Successfully reported this slideshow.
We use your LinkedIn profile and activity data to personalize ads and to show you more relevant ads. You can change your ad preferences anytime.

Chris Ham: Achieving transformational change


Published on

Presented by Chris Ham at the 2013 HFMA Annual Conference, this slideset explores the key ingredients needed for the NHS to become high performing.

  • Just got my check for $500, Sometimes people don't believe me when I tell them about how much you can make taking paid surveys online... So I took a video of myself actually getting paid $500 for paid surveys to finally set the record straight. I'm not going to leave this video up for long, so check it out now before I take it down! ■■■
    Are you sure you want to  Yes  No
    Your message goes here
  • Your opinions matter! get paid BIG $$$ for them! START NOW!!.. ★★★
    Are you sure you want to  Yes  No
    Your message goes here
  • Be the first to like this

Chris Ham: Achieving transformational change

  1. 1. Achieving transformational change – the key ingredients needed to become a high performing NHS Chris Ham Chief Executive, The King’s Fund 5 December 2013
  2. 2. The challenge NHS will receive flat real terms increases at best for the foreseeable future Holes in the NHS ‘ring fence’ mean that some of this increase will be transferred to local authorities, especially from 2015/16 NHS has more or less delivered on Nicholson challenge through pay restraint and tariff cuts Much more needs to be done to navigate to 2020 without performance and patient care suffering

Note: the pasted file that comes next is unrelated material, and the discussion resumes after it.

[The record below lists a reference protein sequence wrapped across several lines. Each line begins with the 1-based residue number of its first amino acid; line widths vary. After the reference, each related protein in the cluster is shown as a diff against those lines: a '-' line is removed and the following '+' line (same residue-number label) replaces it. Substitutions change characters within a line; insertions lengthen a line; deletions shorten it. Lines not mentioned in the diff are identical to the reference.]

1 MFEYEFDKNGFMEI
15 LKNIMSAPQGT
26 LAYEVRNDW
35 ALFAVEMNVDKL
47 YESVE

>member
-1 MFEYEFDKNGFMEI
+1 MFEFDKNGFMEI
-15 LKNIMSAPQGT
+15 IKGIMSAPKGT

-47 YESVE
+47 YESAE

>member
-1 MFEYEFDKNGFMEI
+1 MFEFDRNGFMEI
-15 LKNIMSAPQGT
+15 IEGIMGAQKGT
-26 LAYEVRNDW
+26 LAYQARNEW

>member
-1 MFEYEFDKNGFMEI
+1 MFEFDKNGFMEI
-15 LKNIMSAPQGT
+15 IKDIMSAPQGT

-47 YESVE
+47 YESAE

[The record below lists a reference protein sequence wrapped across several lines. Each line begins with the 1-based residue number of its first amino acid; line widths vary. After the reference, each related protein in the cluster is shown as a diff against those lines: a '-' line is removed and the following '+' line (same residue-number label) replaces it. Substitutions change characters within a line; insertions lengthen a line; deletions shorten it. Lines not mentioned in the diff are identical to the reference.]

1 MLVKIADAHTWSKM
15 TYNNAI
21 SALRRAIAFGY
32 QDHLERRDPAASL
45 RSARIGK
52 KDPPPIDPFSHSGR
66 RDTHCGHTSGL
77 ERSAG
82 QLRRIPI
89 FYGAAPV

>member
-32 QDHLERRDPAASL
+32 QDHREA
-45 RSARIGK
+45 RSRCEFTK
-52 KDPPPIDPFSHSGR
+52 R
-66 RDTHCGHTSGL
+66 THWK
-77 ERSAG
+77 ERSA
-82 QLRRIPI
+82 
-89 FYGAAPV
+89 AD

3. 3. NHS England: Call to Action: £30bn gap by 2020/1 (could be smaller…. But still a gap) Assumes ‘Need’ growth of 5.4% pa £30bn gap Assumes ‘Need’ growth of 4% pa £13bn Uses actual GDP def. + guess for 2018 on (+1% 2018 on) Assumes GDP def=1.7% pa “The broad consensus is that for the next decade, the NHS can expect its budget to remain flat in real terms, or to increase with overall GDP growth at best.” Call to Action
  4. 4. The NHS productivity challenge: Making £1 in 2011 buy £1.60’s worth of care in 2020
  5. 5. High quality care does not always require extra expenditure Every health care system suffers from waste and inefficiency In the US, states with high levels of spend have outcomes no better than states with low levels of spend, and outcomes are often worse Waste and inefficiency often occur in care transitions, e.g. delayed transfers of care, which have wider repercussions Distinguishing between warranted and unwarranted variations is not easy
  6. 6. Tackling variations in care Effective care: the challenge of under use Supply sensitive care: the challenge of over use Preference sensitive care: the silent misdiagnosis
  7. 7. Russian roulette for NHS leaders Francis and other reports emphasise importance of front line staffing in delivering safe care The move to 7 day working is not cost free Staffing levels in some providers may need to increase to avoid future failures of care With such a high proportion of spend going on pay, where will the money come from?